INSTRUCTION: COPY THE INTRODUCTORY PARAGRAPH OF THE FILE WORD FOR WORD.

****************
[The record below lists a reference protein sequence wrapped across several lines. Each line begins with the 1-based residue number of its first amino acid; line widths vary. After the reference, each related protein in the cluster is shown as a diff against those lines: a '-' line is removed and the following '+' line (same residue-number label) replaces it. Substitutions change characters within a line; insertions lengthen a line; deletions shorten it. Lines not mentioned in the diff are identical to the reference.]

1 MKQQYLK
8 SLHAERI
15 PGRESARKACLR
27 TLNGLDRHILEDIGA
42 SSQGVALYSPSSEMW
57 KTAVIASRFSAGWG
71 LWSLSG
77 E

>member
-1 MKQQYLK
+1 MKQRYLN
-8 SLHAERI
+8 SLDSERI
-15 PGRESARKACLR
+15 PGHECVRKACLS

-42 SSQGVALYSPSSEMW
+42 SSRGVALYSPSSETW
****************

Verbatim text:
[The record below lists a reference protein sequence wrapped across several lines. Each line begins with the 1-based residue number of its first amino acid; line widths vary. After the reference, each related protein in the cluster is shown as a diff against those lines: a '-' line is removed and the following '+' line (same residue-number label) replaces it. Substitutions change characters within a line; insertions lengthen a line; deletions shorten it. Lines not mentioned in the diff are identical to the reference.]